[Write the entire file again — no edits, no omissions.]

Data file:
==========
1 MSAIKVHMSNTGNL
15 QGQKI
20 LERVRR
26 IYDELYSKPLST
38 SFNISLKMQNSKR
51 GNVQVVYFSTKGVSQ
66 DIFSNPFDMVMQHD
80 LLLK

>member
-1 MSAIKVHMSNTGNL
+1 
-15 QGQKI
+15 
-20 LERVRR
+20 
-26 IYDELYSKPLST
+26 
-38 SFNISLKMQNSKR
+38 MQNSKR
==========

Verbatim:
1 MSAIKVHMSNTGNL
15 QGQKI
20 LERVRR
26 IYDELYSKPLST
38 SFNISLKMQNSKR
51 GNVQVVYFSTKGVSQ
66 DIFSNPFDMVMQHD
80 LLLK

>member
-1 MSAIKVHMSNTGNL
+1 
-15 QGQKI
+15 
-20 LERVRR
+20 
-26 IYDELYSKPLST
+26 
-38 SFNISLKMQNSKR
+38 MQNSKR